Karen Buhler–Wilkerson holds nursing degrees from Emory University and a Ph.D. from the department of city planning at Penn. She is currently professor of community health in the School of Nursing. In addition to teaching, Dr. Buhler-Wilkerson has recently curated the widely publicized exhibit RN: The Past, Present and Future of Nurses’ Uniforms, a collaboration between the Center for the Study of the History of Nursing and the Fabric Workshop and Museum. For over 30 years Dr. Buhler-Wilkerson has had a tremendous impact on students in the Nursing School. She has been described as both a versatile scholar and a marvelously gifted teacher. Many students wrote about her lasting influence on their professional lives noting, “She has left me with a lasting impression of home health care; her course allowed me to think about my ideas for change in the system.” Another writes, “Because of Dr. Buhler-Wilkerson I know where I want to take my career in the future.” Her courses on nursing history are equally influential, providing students with a framework for the work they will do in their profession. Her influence goes beyond the classroom; she is truly a leader in the School of Nursing. A former student writes, “My goal as a new assistant professor is to bring to my own students the level of commitment to and passion for teaching that Dr. Buhler-Wilkerson gave to me.”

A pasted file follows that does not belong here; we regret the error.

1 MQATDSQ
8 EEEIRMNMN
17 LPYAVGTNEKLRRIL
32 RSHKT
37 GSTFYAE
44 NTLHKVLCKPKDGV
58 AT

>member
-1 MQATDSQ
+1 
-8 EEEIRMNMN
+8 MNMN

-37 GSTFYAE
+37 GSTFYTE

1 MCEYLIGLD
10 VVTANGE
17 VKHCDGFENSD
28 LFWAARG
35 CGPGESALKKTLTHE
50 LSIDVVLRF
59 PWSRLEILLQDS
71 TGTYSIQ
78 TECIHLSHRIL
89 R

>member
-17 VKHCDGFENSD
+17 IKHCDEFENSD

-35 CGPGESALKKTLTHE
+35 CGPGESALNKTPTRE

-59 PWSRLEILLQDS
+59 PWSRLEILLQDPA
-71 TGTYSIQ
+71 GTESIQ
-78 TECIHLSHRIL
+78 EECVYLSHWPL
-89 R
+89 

Provost’s Award

H. Bleier

Henry R. Bleier, currently a clinical professor of psychiatry, received his M.D. from Cornell University and his M.B.A. from the Wharton School. For the past 28 years he has enriched both students and colleagues in the department by his special presentations in areas of ethics and communications in psychiatry and, specifically, forensic psychiatry. According to colleagues, “Dr. Bleier must be given full credit for the success of many of our Bioethics Grand Rounds and research ethics seminars.” Referred to by many as “brilliant” and “uniquely talented,” Dr. Bleier is the recipient of many awards and honors, including the Clinical Teaching Award, the Earl D. Bond Award for Excellence, the Dean’s Award for Excellence in Clinical Teaching and the Penn Pearls Teaching Award.  Students write that they are grateful to have had the opportunity to study with Dr. Bleier who is “larger than life,” “a gifted individual” and “a superb mentor.” His peers agree that Dr. Bleier is an exemplary physician whose practice and teaching set a standard for colleagues and students alike. Finally, an admiring student writes,  “For Dr. Bleier to receive the Provost’s Award for Distinguished Teaching would be an affirmation of who he already is. I can think of no finer embodiment of the teacher-physician.”


The Non-Health Schools

R. Banard